Finally one Tuesday night, I was washing up at the nurse’s station when Maryann grasped either side of the doorframe, blocking my exit. I’d just watched my fifteenth birth. The clock read midnight. I had to be back behind the desk by eight. Leif had left a message with the answering service saying we had to talk. I pulled out a paper towel and wiped my hands thoroughly.

“How long are you planning on being a passenger?” Maryann’s questions always felt like accusations.
“ Sorry?”
 “When are you going to get behind the wheel? Admit it. You want to catch a baby.”
 “I don’t think—” “Try making a decision using some part of your body other than your brain.” 
I stuttered something about being thirty-three and not able to afford six more years of school. “Can’t I just watch? For fun?” She crossed her arms. I looked at my feet, cramped in their low-heeled secretarial pumps, and felt my body flush with heat. “Forget nursing school and go the direct entry route. You can manage it in two years.” I looked up.

“Lay midwifery. Homebirth. The real deal.”
 “I don’t know,” I said. My hospital career had unfurled with terrific ease. I’d climbed up to the plush maternity ward in seven years. “I’m not really cut out for it.”

“Bullcrap. Change your shape.”


iStock_000016713369SmallThat night, unable to sleep, I pictured my cookie-cutter self shaped in the safe mold my parents had helped me perfect. But my mother’s death had dented me. That first birth had stretched me, and all my other borders were shifting to compensate. Leif, breathing warmly beside me, wanted marriage and kids and a little bungalow in South Minneapolis. Until now I’d agreed— isn’t that what every woman wanted? In the morning he would challenge my new priorities. I didn’t know what I’d say.

Change your shape. I lay perfectly still, as though the slightest movement might expose my thoughts. Mom had been the good pastor’s wife and I supposedly the good pastor’s daughter. While growing up I made decisions as though always peering around her, trying to do what she’d consider proper, a wad of her dress balled in my fist and a tangle of desires in my stomach. I looked to my magnificent father, trying in devious and undetectable ways to catch his attention. But then I stopped. I left. I exploded out of that stifling parsonage into a place of responsibility and independence.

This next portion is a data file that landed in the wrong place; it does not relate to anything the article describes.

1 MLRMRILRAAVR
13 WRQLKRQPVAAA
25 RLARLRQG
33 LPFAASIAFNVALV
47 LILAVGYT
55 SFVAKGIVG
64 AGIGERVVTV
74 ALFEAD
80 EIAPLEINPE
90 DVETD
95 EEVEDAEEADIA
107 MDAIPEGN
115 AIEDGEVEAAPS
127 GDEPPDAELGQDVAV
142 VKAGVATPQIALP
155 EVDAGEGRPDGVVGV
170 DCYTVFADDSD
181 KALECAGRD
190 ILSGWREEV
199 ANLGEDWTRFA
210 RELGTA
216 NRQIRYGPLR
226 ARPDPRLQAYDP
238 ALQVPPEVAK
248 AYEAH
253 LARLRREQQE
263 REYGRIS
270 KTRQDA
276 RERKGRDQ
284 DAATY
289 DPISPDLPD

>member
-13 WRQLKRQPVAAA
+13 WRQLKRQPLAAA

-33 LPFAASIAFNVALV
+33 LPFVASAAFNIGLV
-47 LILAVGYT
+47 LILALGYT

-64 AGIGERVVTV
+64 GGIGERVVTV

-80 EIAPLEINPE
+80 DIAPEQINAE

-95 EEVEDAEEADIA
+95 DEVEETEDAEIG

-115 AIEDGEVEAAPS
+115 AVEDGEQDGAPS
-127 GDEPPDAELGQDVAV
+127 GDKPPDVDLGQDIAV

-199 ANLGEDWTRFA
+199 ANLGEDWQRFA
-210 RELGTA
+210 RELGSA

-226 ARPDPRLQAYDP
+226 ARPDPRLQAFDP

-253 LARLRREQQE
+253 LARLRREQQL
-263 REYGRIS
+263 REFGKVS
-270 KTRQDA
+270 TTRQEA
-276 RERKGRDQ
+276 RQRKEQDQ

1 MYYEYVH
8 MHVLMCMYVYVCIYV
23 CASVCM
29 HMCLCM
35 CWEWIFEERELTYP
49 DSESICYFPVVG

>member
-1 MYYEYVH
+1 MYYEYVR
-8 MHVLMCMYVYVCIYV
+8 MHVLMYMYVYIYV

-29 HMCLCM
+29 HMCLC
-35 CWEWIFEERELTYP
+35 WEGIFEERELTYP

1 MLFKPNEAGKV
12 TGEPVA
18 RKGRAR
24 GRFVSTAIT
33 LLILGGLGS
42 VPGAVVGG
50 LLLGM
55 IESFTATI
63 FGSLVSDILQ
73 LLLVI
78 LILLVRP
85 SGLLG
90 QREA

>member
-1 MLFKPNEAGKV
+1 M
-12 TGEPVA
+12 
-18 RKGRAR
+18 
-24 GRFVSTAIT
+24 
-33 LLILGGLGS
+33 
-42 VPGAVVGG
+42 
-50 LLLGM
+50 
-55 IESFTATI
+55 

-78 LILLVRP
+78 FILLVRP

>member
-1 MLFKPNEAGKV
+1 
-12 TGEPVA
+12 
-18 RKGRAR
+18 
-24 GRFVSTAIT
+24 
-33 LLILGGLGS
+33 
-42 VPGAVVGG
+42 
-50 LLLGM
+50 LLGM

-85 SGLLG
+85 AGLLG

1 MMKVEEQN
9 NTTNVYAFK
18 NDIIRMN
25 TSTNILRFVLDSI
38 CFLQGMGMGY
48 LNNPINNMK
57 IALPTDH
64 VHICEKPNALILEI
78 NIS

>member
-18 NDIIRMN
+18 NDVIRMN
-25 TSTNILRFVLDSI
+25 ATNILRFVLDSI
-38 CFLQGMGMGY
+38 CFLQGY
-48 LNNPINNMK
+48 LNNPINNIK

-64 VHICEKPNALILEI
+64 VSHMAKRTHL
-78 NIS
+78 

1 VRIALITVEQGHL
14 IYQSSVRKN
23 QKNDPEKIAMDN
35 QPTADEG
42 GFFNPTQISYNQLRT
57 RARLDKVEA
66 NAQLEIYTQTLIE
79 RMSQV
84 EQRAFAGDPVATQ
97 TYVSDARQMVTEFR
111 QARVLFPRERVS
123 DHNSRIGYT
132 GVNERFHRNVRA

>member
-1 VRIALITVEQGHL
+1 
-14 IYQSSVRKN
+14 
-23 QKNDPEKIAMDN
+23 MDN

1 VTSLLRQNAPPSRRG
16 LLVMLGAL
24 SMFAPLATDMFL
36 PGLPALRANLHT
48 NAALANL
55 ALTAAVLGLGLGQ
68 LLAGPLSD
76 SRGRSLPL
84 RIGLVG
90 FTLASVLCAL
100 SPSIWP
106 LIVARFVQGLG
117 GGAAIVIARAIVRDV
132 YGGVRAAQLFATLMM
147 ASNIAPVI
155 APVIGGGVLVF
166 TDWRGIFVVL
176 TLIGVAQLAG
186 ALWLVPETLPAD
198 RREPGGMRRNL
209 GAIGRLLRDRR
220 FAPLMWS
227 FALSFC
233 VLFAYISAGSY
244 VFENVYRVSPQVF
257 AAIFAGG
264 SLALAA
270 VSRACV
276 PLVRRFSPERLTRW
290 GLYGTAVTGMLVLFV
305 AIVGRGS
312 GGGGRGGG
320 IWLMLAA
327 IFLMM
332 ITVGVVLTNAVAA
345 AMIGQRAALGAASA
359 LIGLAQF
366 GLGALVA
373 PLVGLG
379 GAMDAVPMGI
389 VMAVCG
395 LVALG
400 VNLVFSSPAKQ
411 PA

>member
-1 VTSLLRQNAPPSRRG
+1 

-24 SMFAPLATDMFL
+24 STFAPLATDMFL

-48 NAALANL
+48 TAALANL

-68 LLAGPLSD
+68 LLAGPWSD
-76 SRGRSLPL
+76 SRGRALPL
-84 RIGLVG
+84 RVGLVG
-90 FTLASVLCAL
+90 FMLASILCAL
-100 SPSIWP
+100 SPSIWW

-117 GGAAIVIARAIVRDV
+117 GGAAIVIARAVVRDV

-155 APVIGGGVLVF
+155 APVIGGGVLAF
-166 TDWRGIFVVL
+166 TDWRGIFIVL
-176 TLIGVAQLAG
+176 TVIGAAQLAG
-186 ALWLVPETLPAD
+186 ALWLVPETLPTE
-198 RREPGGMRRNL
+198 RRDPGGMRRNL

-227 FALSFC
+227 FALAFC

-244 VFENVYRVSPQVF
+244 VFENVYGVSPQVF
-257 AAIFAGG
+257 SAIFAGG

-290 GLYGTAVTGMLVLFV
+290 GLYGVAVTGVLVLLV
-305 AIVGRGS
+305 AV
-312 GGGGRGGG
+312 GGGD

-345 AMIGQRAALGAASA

Or had I? What if my impending marriage to Leif was yet another grasp for my parents’ affection? What if my every decision, even my fast-paced hospital job, was motivated by insatiable longing? The idea of having a baby seemed perfunctory and safe, but catching one—welcoming life, touching skin so new it smelled like the spring thaw! It was the most joyous act I could imagine. I wanted to get on my knees like Maryann, right at the axis of activity. I didn’t want to die holding an unstapled newsletter in some back room.

Lay midwifery was an outrageous idea—impractical, not even legal in Minnesota.

I could think of nothing else. A year after my mother collapsed, a month after Maryann’s confrontation, I yielded and called the Birth House.


JarrettExcerpted from Hannah Delivered, a new novel of midwifery by Elizabeth Jarrett Andrew, just published April 15, 2014. She is the author of the spiritual memoir, Swinging on the Garden Gate; the collection of personal essays, On the Threshold, which was a finalist for the Minnesota Book Award; and the guide Writing the Sacred Journey: The Art and Practice of Spiritual Memoir. Andrew is the two-time recipient of the Minnesota State Arts Board grant.

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Peggy O'Mara

About Peggy O'Mara

Editor and Publisher of peggyomara.com. Longtime natural living advocate, award winning writer, and independent thinker.